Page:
For Immediate Release: April 3, 2012
NORTHAMPTON, Mass. - How healthy is your county?
Reports released today rank the health of western Massachusetts counties and counties across the United States. The data reveals that much of what affects our health occurs outside of our doctors’ offices.
For the third year, the County Health Rankings, compiled by the University of Wisconsin and the Robert Wood Johnson Foundation, confirm the critical role that education, jobs, income, and the environment play people’s health and longevity.
The Rankings report confirms what members of the Cooley Dickinson Healthy Communities Committee know is happening locally and also sheds light on some obstacles.
“In Hampshire County, we have many assets, such as a highly educated population and low unemployment,” said Ben Wood, a member of the Healthy Communities Committee and director of the Northampton Health Department. “We also have our work cut out for us the areas of air quality, access to healthy foods, and physical activity.”
Hampshire County ranks fifth out of 14 counties in Massachusetts in overall health, which considers data on premature death, chronic disease, and the health factors that underlie these conditions such as physical activity, smoking and poverty, among others.
However, when it comes to health factors related to the physical environment, such as the number of air pollution-ozone days, the percentage of low-income people with limited access to healthy foods, and the number of recreational facilities per 100,000 people, Hampshire County ranks lower than average: tenth out of 14 counties.
More than 60 percent of premature deaths are due to preventable causes, and yet the United States spends less than 5 percent of every health care dollar to keep people healthy. Cooley Dickinson Hospital knows that prevention is an area for improvement.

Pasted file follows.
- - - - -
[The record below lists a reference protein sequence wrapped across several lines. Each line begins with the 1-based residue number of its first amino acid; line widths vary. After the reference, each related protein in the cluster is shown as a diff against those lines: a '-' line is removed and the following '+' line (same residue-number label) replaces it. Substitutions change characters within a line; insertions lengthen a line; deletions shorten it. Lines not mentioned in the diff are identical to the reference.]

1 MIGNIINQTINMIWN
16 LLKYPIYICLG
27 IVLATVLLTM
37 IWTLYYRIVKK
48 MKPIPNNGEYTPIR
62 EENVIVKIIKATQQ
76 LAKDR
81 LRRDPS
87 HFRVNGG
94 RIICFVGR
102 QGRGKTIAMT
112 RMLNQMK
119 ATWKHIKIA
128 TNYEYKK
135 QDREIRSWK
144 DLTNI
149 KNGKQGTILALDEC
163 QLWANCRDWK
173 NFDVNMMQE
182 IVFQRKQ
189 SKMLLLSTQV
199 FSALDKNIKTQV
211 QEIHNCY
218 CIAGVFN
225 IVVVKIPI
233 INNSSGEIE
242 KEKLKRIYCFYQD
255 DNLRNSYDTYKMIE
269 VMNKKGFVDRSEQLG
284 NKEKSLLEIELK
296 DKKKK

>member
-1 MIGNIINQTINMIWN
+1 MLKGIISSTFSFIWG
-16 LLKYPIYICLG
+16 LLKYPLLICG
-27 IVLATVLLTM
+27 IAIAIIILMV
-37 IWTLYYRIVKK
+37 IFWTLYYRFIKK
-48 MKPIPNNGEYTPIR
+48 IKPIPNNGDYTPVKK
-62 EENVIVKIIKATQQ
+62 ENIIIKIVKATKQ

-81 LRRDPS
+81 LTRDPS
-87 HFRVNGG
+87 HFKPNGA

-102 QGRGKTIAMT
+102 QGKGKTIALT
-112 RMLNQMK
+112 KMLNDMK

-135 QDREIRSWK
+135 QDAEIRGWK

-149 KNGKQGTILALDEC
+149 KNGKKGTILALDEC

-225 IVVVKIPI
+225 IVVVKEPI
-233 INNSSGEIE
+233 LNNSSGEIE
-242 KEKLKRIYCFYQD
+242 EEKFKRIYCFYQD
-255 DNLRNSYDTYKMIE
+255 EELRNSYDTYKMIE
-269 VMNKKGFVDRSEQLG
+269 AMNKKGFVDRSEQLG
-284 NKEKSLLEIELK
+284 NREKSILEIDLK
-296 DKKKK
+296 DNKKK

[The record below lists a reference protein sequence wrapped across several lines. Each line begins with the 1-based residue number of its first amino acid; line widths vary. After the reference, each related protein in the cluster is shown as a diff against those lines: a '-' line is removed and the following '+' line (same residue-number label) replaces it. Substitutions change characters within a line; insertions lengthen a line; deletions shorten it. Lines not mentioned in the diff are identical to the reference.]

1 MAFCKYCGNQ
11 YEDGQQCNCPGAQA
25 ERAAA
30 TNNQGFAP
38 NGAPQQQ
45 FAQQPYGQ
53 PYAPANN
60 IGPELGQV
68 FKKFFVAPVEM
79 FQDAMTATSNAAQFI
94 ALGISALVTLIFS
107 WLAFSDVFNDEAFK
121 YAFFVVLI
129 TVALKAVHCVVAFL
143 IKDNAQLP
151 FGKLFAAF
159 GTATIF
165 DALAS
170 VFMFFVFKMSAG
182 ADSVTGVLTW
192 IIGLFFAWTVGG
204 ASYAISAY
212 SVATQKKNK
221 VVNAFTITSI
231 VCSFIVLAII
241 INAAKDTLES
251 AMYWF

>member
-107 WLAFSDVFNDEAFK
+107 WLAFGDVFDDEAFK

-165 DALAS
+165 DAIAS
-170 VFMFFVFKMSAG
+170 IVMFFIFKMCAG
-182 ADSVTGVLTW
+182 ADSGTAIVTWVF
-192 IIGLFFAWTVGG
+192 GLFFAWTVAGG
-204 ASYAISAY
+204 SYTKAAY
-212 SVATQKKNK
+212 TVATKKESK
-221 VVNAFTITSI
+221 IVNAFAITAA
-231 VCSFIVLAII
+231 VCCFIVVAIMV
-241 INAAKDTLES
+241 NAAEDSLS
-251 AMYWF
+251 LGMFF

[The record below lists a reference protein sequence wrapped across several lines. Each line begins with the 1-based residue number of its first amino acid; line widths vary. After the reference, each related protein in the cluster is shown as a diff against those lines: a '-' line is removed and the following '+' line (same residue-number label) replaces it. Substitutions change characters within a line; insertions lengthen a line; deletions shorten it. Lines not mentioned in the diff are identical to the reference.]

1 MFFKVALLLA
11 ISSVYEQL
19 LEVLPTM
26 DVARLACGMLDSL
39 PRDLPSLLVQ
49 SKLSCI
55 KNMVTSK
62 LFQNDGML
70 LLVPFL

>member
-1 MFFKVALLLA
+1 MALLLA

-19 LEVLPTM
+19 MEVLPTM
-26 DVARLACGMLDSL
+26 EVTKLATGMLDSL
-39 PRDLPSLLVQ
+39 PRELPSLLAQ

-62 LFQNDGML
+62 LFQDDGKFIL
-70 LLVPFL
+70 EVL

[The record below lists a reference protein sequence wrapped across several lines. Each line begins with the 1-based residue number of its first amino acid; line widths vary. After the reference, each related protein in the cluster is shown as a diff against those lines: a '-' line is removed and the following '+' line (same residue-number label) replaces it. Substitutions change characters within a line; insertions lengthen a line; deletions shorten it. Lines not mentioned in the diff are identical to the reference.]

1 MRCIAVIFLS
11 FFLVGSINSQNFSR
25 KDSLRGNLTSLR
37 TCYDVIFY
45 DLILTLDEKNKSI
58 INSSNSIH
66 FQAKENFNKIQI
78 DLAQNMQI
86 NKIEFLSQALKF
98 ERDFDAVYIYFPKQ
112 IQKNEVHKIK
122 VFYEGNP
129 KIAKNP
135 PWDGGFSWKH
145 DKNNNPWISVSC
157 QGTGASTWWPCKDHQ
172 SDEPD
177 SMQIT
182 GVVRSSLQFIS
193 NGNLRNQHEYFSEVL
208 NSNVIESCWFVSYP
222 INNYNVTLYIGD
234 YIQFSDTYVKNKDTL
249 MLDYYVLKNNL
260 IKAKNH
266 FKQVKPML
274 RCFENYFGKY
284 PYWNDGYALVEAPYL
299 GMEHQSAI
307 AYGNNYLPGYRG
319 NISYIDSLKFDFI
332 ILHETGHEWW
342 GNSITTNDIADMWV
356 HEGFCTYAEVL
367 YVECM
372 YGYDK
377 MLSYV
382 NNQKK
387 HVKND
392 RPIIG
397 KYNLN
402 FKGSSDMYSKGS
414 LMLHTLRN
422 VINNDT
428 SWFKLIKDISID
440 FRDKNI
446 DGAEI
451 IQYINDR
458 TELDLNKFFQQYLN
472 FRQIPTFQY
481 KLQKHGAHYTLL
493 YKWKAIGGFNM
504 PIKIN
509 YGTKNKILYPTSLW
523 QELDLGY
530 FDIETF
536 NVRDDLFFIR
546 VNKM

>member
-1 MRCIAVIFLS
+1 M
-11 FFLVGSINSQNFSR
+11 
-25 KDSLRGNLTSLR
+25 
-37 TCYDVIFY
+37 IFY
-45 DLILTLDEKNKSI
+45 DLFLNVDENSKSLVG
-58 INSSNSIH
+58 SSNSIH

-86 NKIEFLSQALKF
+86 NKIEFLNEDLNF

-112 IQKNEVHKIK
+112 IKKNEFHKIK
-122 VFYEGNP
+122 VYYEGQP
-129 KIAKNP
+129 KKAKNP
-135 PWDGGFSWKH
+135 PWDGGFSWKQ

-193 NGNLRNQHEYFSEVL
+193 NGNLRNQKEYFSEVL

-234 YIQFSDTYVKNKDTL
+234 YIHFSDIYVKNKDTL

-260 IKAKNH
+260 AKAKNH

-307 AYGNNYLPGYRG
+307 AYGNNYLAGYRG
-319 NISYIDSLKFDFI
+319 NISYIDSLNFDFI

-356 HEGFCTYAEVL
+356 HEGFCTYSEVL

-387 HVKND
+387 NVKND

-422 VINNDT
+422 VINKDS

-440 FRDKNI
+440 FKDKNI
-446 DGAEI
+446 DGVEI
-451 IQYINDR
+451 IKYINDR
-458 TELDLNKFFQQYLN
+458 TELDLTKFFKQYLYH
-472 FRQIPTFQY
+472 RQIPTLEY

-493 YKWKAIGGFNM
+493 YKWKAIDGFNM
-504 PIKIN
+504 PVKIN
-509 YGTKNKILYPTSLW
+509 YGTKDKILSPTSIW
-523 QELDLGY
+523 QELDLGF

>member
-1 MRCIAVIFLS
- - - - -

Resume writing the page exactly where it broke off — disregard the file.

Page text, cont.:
A local initiative illustrates a shift from “sick care” to “preventative care.”
CDH partners with area organizations to support community health prevention work, including an innovative initiative funded by the Federal Affordable Care Act known as Mass in Motion. A program of the Massachusetts Department of Public Health, Mass in Motion supports community efforts to initiate policy and environmental changes to support healthy eating and active living.
In Hampshire County, the Regional Council of Governments and the SPIFFY (Strategic Prevention Initiative for Families and Youth) Coalition lead Mass in Motion and in Franklin County by the Regional Council of Governments and the Communities that Care Coalition. CDH’s capacity-building grant program to improve access to healthy food and physical activity partially funds Mass in Motion.
“The County Health Rankings help us understand where the work needs to be focused. Creating an open, responsive, and high-quality, progressive health care institution is only part of what it takes to create a healthy community,” said Jenny Reynolds, a member of the CDH Board of Trustees and Chair of the Healthy Communities Committee. “Hospitals and community partners share the same goal: improving the health of the population.”
The Rankings complement the community health assessment process that the Healthy Communities Committee led on behalf of the hospital. It culminated in the release in January 2011of the Cooley Dickinson Hospital 2011 Community Health Assessment , which included detailed town-level health data and demographics. The health assessment also included a survey of the Northampton community to understand the root causes of poor health as well as the assets that exist to support healthy lifestyles. To access these reports, go to http://www.cooley-dickinson.org/about/community-health-assessment.
The Healthy Communities Committee is a subcommittee of the Cooley Dickinson Hospital Board of Trustees. Hospital and community-based health advocates comprise the committee.
To access the full County Health Rankings report, visit www.countyhealthrankings.org.